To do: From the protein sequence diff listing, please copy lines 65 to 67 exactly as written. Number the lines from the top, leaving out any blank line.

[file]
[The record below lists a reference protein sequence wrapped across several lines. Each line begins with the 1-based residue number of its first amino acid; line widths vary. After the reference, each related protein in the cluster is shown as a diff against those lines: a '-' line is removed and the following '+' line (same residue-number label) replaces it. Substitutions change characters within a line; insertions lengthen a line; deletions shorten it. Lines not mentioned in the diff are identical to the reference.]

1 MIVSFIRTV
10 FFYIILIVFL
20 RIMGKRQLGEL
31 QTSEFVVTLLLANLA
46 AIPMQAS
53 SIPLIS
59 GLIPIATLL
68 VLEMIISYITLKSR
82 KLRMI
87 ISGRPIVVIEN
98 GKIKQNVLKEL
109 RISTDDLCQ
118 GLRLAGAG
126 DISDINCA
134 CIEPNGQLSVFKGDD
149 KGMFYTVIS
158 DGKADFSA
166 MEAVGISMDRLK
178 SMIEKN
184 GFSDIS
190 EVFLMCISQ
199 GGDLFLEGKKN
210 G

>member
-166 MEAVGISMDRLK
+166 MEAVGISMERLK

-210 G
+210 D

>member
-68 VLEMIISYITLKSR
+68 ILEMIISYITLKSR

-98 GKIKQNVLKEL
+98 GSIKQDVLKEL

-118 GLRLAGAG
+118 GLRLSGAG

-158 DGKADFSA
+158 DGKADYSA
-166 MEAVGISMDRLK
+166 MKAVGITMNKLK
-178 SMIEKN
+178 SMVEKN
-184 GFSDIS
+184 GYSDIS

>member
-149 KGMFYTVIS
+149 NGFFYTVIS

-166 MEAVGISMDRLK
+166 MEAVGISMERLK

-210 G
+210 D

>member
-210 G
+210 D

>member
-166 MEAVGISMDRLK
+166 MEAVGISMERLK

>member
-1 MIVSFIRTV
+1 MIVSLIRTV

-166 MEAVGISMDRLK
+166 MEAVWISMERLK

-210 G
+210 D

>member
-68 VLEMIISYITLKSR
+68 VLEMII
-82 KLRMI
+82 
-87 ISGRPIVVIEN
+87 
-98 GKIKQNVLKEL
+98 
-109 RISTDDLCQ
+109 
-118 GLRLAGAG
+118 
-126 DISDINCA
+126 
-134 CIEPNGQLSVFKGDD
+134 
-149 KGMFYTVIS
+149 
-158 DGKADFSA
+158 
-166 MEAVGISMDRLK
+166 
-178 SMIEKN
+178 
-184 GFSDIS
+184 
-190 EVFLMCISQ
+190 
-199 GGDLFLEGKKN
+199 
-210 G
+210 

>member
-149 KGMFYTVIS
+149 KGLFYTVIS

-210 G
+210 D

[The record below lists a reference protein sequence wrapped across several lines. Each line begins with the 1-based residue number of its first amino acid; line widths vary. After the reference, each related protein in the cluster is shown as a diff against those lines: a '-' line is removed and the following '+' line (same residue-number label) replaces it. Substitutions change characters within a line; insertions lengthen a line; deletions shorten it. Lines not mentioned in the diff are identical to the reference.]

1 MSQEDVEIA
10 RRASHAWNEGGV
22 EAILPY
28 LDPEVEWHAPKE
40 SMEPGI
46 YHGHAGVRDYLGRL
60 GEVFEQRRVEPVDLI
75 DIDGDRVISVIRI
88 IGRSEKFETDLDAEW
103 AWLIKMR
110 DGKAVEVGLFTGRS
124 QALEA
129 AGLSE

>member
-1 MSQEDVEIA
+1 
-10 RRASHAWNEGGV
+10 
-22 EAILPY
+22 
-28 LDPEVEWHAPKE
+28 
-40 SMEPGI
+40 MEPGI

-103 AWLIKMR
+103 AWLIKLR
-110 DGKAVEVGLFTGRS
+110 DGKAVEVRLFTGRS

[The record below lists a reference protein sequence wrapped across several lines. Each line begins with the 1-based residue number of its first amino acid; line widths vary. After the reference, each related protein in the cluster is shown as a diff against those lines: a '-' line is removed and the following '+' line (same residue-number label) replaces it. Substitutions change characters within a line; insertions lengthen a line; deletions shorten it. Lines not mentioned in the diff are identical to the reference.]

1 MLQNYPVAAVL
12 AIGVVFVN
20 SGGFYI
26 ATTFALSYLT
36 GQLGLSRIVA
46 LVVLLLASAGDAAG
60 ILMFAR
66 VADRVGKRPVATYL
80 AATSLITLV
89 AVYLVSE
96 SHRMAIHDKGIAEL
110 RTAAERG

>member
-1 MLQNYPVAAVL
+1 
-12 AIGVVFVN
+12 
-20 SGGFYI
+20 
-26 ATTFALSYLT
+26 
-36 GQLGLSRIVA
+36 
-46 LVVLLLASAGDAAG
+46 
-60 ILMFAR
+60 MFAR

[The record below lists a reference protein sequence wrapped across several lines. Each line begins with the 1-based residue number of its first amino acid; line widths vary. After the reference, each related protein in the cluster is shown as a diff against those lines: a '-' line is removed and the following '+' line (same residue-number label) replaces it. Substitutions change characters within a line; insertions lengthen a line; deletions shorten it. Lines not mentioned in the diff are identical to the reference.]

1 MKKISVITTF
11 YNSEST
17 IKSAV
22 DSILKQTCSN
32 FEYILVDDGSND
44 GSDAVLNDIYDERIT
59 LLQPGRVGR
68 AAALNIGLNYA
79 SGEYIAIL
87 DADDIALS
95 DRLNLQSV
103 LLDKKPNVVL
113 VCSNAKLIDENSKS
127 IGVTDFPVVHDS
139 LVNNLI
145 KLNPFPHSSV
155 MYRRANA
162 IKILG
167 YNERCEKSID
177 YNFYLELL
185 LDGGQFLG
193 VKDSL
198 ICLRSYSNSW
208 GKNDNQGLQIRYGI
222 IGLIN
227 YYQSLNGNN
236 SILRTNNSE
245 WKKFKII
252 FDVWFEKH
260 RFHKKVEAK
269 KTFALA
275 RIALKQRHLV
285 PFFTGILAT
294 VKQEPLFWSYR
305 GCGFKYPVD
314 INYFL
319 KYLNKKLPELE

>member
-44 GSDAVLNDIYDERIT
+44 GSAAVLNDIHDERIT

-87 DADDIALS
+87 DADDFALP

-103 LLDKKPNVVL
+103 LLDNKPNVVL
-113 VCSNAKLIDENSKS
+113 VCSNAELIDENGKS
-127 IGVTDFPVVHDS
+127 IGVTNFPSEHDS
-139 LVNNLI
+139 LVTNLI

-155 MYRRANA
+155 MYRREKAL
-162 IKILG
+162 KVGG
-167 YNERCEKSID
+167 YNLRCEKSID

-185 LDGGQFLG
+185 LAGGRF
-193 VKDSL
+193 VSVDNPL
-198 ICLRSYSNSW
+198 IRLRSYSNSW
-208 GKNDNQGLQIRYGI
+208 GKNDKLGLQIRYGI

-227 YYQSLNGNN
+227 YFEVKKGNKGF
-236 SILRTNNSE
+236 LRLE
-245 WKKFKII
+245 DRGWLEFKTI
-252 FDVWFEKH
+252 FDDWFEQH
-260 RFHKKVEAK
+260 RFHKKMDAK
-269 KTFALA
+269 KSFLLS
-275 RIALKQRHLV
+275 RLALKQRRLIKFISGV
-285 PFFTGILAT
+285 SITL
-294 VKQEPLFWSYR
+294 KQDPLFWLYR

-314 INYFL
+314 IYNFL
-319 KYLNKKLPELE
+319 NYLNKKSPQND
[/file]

>member
-68 VLEMIISYITLKSR
+68 VLEMII